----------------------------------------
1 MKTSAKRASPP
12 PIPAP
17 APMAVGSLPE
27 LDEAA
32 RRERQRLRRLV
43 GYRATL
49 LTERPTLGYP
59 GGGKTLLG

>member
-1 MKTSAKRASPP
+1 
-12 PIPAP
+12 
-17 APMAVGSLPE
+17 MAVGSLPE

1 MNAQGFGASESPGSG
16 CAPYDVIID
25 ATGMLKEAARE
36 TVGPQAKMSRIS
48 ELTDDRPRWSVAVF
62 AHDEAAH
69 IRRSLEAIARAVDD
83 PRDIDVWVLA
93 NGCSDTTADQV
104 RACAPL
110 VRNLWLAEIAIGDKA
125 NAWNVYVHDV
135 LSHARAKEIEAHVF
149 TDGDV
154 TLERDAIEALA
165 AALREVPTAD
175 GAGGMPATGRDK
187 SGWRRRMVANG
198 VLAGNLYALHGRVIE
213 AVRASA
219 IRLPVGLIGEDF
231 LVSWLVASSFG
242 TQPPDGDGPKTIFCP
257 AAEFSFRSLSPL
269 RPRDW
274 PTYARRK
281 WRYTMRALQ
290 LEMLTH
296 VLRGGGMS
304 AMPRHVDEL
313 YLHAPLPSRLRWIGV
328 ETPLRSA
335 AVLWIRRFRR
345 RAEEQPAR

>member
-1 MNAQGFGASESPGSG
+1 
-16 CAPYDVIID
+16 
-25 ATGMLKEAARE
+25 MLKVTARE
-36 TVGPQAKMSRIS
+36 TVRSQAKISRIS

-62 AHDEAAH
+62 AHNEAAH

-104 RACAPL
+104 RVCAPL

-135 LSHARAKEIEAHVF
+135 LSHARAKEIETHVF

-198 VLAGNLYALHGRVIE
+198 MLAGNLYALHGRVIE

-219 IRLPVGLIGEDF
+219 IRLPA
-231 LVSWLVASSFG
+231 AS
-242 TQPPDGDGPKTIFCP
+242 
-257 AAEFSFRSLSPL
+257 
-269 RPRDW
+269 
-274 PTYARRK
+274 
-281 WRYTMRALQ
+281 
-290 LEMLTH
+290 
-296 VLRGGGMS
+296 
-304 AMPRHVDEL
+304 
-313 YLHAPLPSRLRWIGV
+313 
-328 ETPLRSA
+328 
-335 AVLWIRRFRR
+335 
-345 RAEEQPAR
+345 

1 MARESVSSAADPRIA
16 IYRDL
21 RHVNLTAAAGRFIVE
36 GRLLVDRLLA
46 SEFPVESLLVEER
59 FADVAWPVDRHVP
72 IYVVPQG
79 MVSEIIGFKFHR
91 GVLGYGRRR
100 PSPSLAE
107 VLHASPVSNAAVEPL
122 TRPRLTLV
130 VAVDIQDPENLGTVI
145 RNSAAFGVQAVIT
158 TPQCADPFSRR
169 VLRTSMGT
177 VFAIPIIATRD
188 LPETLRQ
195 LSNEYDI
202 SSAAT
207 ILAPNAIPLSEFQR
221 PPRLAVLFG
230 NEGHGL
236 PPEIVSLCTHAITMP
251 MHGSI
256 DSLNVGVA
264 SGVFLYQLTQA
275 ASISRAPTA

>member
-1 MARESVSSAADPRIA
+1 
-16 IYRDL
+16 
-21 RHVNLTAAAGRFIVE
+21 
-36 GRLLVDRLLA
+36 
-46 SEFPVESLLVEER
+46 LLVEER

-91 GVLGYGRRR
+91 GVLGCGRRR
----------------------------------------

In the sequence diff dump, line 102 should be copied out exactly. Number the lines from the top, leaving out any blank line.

79 MVSEIIGFKFHR